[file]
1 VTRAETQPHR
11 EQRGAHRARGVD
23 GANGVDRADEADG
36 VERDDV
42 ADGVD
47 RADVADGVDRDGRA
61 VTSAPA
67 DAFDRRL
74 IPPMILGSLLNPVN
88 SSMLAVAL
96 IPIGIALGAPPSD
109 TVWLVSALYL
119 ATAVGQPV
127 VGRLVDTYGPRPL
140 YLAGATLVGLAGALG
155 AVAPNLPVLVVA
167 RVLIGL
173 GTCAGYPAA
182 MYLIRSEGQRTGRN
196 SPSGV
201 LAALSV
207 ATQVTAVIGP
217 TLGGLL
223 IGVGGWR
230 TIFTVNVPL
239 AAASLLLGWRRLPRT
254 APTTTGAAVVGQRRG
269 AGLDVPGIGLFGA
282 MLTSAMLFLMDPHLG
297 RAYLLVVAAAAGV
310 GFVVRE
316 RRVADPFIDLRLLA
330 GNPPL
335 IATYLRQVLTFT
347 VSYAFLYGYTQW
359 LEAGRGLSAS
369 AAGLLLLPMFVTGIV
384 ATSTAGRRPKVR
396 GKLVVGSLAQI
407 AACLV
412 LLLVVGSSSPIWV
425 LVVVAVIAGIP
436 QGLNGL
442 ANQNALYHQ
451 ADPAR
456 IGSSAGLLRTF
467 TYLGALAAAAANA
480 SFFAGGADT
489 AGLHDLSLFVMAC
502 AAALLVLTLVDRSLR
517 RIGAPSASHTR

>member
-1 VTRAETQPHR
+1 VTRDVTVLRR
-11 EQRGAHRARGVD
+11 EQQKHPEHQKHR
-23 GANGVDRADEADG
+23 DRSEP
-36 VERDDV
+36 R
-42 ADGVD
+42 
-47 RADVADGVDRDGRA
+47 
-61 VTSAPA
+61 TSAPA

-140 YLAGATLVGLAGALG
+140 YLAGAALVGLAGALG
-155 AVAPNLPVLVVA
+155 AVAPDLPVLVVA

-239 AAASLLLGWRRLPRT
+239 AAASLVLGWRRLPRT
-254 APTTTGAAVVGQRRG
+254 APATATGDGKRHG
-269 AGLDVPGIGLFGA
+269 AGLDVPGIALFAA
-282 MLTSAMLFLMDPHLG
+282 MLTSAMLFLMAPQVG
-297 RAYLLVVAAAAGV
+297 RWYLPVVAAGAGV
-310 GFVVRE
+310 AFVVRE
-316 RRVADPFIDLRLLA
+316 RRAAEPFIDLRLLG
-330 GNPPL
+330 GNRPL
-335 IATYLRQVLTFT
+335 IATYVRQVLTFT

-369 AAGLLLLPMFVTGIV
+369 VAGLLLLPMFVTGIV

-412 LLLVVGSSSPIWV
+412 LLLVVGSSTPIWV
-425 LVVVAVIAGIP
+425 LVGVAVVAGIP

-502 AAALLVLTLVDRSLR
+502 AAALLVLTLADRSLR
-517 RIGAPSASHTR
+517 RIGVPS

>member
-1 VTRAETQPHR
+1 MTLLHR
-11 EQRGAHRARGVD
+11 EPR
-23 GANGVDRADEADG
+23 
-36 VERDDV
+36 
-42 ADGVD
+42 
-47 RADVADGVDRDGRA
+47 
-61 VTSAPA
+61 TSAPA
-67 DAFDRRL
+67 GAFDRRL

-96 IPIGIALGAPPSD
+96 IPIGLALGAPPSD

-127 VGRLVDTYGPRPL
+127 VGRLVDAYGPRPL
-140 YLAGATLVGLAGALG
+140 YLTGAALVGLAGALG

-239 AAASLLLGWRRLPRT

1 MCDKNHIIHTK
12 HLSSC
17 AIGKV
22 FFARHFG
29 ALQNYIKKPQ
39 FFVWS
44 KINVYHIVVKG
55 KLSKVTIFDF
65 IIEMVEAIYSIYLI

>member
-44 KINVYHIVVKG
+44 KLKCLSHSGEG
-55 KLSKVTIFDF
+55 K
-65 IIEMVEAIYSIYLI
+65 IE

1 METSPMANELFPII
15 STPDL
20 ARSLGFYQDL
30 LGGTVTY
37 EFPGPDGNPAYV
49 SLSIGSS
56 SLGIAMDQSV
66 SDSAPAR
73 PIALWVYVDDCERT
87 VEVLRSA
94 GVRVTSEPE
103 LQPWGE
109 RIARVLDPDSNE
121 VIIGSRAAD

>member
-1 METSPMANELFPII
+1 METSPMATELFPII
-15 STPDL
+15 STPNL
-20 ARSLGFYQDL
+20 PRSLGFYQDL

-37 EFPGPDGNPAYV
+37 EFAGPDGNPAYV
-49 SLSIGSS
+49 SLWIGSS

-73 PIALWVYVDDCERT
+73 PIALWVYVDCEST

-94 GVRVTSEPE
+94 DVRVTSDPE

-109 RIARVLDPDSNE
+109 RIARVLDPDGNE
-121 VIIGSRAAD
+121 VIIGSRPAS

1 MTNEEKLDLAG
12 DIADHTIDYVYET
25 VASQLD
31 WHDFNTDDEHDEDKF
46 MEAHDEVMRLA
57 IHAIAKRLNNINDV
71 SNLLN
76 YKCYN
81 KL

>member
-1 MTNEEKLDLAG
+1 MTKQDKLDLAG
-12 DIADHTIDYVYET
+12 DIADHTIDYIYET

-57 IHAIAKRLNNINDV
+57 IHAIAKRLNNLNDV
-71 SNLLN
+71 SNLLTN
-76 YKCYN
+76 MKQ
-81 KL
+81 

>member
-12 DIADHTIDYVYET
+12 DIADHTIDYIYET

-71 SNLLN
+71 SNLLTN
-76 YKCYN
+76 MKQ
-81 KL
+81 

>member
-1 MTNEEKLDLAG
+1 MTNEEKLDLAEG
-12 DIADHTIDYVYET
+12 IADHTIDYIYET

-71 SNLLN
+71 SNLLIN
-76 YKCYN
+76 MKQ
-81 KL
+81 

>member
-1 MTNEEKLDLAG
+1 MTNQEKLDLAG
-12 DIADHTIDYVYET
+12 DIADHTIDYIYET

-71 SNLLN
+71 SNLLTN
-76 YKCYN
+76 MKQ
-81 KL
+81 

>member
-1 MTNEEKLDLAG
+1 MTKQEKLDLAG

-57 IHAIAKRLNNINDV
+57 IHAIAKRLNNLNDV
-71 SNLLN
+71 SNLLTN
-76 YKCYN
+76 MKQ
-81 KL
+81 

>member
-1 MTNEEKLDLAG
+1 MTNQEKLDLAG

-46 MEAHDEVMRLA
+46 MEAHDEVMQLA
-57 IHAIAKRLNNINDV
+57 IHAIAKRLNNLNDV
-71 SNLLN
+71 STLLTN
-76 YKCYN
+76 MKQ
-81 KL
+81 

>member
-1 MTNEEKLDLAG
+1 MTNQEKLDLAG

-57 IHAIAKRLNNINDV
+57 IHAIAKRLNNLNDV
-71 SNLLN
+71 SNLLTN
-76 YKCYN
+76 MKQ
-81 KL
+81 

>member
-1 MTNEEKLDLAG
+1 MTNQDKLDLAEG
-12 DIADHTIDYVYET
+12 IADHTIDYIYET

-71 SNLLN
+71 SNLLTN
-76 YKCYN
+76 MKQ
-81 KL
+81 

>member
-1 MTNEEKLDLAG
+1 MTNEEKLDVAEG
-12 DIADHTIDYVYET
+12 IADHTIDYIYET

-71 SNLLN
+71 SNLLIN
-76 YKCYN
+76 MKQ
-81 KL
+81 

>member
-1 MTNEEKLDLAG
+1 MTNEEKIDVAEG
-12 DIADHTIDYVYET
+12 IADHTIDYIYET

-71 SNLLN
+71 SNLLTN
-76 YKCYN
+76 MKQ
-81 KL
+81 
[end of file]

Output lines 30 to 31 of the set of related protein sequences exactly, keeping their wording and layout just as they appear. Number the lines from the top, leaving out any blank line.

297 RAYLLVVAAAAGV
310 GFVVRE